K (Kilobyte): 1,024 bytes of computer memory.

Kelvin: A temperature measuring scale used to describe the color of light. The lower the color temperature the redder the light, and the higher the color temperature the bluer the light.

Kerning: The fine adjustment of the spacing between pairs of type characters in a word to create visually pleasing and consistent spacing.

Landscape, Landscape Mode: The orientation of an image that is wider than it is tall; a setting controlling an output device to properly fit a computer document to the print medium.

Leaderless Thrusting: A unique capability of APS cassette which enables the active light lock door to be opened and the film strip to be thrust into the camera body for loading.

Lightness: A concept often referred to as brightness that refers to the amount of perceived light reflecting or emanating from a subject; also refereed to as Luminance.

Line Art: Artwork that is only black and white, with no other tones included.

Line Screen: A term referring to the organization of elements of a halftone printing screen. Normally used to define the density of the screen; i.e. a 133 Line Screen refers to a pattern with 133 halftone dots/inch. A higher or "finer" line screen will create a sharper, more detailed image.

LPI (Lines Per Inch): See "Line Screen"

Luminance: The lightness or brightness of an image. A concept and control in some software that changes or imports only the color lightness information within an image.

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Macro: A term used to identify a photograph which is taken at a very close distance to the subject. Normally so close the image size on the negative is 1-to-1 or larger.

Macro: A predetermined pattern of key strokes that are activated to save time when doing a repetitive task on the computer.

Magenta: A subtractive primary color for printing. It is made up of equal parts of red and blue projected light.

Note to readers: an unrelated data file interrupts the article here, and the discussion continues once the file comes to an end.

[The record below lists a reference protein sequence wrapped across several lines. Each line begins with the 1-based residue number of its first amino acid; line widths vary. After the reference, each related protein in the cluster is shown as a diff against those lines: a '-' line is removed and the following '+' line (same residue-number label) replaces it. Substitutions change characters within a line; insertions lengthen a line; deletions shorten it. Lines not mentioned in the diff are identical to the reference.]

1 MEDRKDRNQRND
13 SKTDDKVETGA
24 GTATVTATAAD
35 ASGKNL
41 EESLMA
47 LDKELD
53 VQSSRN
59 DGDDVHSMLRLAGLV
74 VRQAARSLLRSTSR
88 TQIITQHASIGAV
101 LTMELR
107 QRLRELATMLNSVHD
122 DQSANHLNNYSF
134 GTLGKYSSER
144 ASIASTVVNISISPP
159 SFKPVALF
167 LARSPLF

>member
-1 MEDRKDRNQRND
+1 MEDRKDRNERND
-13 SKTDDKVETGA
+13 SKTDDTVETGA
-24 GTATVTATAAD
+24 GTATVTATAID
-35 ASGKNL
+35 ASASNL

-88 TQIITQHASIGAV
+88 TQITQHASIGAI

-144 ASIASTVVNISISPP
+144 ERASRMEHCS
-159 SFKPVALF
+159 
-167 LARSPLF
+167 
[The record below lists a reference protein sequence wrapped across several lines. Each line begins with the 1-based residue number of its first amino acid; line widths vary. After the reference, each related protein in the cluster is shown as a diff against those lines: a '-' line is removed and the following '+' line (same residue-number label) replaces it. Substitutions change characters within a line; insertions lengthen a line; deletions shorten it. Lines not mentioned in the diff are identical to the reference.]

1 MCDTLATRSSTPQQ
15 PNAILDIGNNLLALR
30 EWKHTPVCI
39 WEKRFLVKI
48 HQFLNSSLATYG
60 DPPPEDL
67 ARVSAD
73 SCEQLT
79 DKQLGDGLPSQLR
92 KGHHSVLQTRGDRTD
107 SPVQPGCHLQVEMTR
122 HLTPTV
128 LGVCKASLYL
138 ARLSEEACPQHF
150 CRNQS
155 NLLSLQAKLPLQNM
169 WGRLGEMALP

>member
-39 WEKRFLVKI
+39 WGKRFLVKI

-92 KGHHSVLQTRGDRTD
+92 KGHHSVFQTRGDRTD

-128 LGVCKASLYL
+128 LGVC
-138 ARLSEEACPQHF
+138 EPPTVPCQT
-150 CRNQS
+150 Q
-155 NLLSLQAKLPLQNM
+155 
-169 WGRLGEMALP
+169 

Megabyte (MB): 1,048,576 million bytes of computer memory.

MHz (Megahertz): A unit of measure for frequency that relates to the processing speed of a computer. Equal to one million hertz.

Moir? Pattern: A visual defect that occurs in half-tone printing when the dots of the different separations used to create the half-tone image are at the wrong angles (See Screen Angles).

MPEG (Motion Pictures Expert Group): A motion picture compression system.

Negative: Film containing a reversal of an image, such that the values of the original are reversed with light becoming dark, and vice versa.

Newton Rings: Concentric multicolored rings caused by the pressing of film to glass. This can be a problem in scanning from negatives or transparencies.

Noise: In image editing applications, a random pattern of unwanted pixels or pixel groupings called artifacts.

Normal Lens: This category has a focal length of 50mm for 35mm cameras.

Nuvis: Nikon's brand name for their APS products.

OCR (Optical Character Recognition): Software that allows the computer to convert documents that have been scanned and saved in a graphics format back into editable text.

Offset Printing (Offset Lithography): A common printing process that makes prints by transferring ink to a rotating "blanket" that contacts the paper.

P format: A 4x10 print. The panoramic format, perfect for wide shots.

PAL (Phase Alternation Line): A standard for video that is common in Western Europe, Australia and other countries.

Palette: The range of color or tone available in the imaging process, or a movable menu of tools or options found in software applications.

Panoramic: A camera format which crops the top and bottom of the negative resulting in a long skinny photograph, with an illusion of vista.

Pantone: A company producing numerous color matching systems for print and computer applications. The PMS color matching system is commonly used to represent 3000 distinct colors through a numbering system.